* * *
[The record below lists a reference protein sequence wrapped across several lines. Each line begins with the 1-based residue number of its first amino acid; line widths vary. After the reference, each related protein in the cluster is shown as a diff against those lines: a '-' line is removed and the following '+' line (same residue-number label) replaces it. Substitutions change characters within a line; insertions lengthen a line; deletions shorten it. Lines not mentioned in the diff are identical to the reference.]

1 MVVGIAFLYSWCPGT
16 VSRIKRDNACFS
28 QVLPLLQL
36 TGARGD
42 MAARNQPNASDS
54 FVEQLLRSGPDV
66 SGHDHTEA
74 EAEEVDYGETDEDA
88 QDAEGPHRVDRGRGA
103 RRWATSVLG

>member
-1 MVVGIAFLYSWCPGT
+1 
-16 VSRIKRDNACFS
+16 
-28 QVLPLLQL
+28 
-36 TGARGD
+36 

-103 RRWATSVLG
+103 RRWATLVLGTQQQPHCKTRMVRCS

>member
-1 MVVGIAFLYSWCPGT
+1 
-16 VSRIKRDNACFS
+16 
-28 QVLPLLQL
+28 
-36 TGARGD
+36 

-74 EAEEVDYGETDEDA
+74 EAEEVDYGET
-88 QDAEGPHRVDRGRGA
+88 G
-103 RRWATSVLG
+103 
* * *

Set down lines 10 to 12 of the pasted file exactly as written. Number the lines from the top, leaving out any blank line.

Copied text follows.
88 QDAEGPHRVDRGRGA
103 RRWATSVLG

>member